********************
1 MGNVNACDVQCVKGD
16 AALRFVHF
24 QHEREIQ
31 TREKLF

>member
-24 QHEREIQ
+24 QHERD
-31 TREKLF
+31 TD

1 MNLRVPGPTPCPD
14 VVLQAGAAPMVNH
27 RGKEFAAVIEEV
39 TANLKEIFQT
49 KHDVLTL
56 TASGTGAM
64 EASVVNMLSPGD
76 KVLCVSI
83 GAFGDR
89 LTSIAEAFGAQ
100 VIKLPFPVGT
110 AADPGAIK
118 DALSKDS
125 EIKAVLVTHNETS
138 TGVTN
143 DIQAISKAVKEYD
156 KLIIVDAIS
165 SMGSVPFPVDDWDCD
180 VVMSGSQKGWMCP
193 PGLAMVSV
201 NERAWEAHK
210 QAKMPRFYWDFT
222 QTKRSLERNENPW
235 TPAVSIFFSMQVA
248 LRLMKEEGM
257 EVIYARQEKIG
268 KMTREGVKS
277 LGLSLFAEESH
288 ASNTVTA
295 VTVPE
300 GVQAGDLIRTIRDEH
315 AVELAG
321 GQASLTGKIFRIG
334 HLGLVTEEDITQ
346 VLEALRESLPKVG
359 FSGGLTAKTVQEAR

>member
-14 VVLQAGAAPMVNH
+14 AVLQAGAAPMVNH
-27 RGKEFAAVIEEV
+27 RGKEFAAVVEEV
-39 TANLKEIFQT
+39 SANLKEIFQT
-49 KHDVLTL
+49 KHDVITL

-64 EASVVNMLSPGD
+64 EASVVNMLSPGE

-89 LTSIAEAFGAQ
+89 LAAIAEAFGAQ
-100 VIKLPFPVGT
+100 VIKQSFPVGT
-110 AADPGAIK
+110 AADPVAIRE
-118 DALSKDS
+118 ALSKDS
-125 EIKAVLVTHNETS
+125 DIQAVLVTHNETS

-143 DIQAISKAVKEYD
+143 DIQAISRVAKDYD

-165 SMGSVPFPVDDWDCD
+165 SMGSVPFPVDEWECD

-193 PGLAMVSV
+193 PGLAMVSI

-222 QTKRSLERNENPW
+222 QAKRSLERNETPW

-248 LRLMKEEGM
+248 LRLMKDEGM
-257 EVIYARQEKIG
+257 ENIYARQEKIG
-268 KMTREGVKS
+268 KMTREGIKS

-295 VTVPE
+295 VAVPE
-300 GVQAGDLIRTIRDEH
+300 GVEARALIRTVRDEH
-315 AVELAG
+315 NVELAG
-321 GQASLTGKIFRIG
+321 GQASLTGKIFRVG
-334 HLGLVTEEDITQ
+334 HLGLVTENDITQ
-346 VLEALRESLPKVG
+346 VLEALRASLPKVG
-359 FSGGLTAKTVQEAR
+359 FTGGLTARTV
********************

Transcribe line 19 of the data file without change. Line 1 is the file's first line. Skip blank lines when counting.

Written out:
89 LTSIAEAFGAQ